Let’s be honest, when we are young, we typically don’t have dreams of being divorced. The reality is that about half of all marriages will end in divorce. Some divorces are amicable, and some are messy and ugly—mine was, and now we co-parent amazingly well together (trust me, there is hope if you don’t!). I was married for 10 years, and when I went through my divorce, it was the biggest time of personal growth and self-discovery. Even though my world felt like it was falling apart, I began to realize it was actually coming together for the very first time. Part of the self-discovery for me was not only owning up to my role in the demise of my marriage—and no matter how bad it was, you had a role, even if it was not enforcing boundaries and staying when you were treated badly—but also evaluating the people in my life and how they fit into the future I wanted. Divorce can be a time to take inventory of yourself and your friendships and to learn how to move forward with the life you want.
A friend you felt was always there for you might be nowhere to be found when the divorce is announced, and a friend you weren’t as close to might end up being your rock during the process. I think it’s so important to remember that everyone has their own struggles they are dealing with, and someone not being there might be less about you and more about them. No matter your situation, you will need the support of friends, and identifying who you can count on is key. I had several friends who helped me through it all, and seeing them step up and be there made us even more connected and closer than before. It also reminded me to invest in people who invest in me the most. If someone you thought would be by your side isn’t, have grace for them and instead focus your energy on yourself and others who are in your life and supporting you in a positive way. There is so much you go through when getting divorced; being angry or sad at friends is not worth the energy.
While your friends will listen to you vent and dump, eventually they need a break, and you also don’t want to become that person who is always complaining, even if it is rightfully needed. Consider using a therapist as your venting person if possible, and then pick a couple of friends who want to hear it all. Also, don’t forget that everyone is going through something, so while your world is being shifted, those around you might want to share what they are going through too. All relationships are give and take at times, and going through a divorce is usually a little more of a taking stage, but don’t forget to still give and be there for others.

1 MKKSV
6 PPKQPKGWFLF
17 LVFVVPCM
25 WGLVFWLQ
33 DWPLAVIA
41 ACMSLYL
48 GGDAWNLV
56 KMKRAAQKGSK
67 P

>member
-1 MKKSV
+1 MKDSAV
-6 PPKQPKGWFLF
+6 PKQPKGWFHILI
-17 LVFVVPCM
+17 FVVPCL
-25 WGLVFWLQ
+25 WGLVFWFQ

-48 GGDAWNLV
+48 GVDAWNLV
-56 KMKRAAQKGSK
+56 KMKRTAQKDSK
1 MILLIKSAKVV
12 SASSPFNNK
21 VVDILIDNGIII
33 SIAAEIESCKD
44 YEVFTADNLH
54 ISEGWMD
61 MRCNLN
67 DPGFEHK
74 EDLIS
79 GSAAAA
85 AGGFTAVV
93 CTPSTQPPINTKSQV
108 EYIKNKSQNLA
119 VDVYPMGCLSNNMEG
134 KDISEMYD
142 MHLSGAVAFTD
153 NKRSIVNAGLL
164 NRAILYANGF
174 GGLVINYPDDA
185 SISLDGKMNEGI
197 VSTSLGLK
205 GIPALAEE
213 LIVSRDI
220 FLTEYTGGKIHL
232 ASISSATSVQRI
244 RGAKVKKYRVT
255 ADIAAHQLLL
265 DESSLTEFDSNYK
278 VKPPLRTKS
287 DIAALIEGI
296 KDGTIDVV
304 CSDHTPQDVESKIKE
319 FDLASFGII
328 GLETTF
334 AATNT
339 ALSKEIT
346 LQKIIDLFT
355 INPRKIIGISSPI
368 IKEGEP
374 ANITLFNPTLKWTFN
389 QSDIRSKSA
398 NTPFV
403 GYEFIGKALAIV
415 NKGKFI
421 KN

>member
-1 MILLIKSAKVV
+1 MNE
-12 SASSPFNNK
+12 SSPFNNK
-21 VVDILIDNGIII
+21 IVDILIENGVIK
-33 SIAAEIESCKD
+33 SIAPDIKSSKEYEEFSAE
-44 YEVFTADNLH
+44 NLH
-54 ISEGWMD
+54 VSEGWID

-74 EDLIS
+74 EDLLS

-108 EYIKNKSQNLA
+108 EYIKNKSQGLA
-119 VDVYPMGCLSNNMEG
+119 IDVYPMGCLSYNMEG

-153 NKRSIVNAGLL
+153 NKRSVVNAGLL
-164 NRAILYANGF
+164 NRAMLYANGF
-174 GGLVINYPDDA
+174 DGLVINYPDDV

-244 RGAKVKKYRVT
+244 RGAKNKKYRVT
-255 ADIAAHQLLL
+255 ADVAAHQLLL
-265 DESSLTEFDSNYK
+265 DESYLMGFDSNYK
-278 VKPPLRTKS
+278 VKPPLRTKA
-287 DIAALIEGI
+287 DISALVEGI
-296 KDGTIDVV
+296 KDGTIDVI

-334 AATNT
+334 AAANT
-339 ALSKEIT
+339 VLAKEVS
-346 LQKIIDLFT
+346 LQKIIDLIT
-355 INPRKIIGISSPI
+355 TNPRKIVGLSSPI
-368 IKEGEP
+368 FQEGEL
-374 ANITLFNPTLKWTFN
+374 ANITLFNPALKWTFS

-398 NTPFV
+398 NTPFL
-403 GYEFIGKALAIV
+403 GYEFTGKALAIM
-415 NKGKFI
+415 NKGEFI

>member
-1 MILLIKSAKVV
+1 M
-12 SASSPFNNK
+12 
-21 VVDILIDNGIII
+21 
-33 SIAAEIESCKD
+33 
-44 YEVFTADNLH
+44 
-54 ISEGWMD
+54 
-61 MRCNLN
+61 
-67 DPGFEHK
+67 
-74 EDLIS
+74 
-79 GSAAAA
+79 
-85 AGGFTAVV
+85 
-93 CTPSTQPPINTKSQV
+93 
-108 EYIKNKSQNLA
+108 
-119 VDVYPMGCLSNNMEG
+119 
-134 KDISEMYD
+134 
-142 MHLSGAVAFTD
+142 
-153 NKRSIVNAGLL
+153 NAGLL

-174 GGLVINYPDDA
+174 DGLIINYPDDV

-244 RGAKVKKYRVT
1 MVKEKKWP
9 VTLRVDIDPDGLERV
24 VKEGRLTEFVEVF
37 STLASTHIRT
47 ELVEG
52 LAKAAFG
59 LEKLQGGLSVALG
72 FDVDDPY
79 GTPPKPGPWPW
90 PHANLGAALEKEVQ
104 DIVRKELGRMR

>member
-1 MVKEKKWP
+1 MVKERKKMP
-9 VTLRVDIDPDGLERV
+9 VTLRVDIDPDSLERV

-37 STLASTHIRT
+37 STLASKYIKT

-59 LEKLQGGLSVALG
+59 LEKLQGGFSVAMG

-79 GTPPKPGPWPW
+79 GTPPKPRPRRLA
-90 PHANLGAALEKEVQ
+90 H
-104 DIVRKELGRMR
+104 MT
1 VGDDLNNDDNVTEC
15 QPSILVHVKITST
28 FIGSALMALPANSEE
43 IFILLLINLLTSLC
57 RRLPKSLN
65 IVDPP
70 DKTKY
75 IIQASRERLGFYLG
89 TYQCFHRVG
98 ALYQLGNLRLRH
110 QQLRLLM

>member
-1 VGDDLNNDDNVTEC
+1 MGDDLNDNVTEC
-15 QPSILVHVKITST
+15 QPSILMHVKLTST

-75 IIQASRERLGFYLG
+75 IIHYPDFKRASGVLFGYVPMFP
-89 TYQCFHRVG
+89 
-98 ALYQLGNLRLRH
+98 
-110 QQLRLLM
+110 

If you had couple friends during your marriage, you might notice they often feel stuck in the middle, especially if the divorce is contentious. Remind yourself that some friends last a season and others are meant to last a lifetime. Focusing on the good in your life and the friendships that withstand this trying time is essential for keeping a positive mindset. Allow yourself time to feel your emotions, but dwelling on negative feelings all day can quickly spiral someone into a very dark space, which can be hard to get out of.
For the first couple of months, I recommend planning lots of dates with friends and family. Keep yourself busy in the hours you don’t work or would have been with your partner. With time, you will see that the journey of rediscovery and being single again can be one filled with excitement and joy. And of course, time allows for healing. This change of direction could lead to a future more beautiful than you imagined.
Courtney Virden is a pelvic floor expert, fitness trainer, and writer who has created several specialized core and pelvic floor programs. Her online programs, used by women around the world, are designed to correct pelvic floor dysfunction, fix diastasis recti, and promote pelvic floor health from the comfort of home. Courtney also offers full-body workouts along with fitness and nutrition tips. For more information, visit her website www.courtneyv.com or follow her on Instagram @courtneyvfitness.
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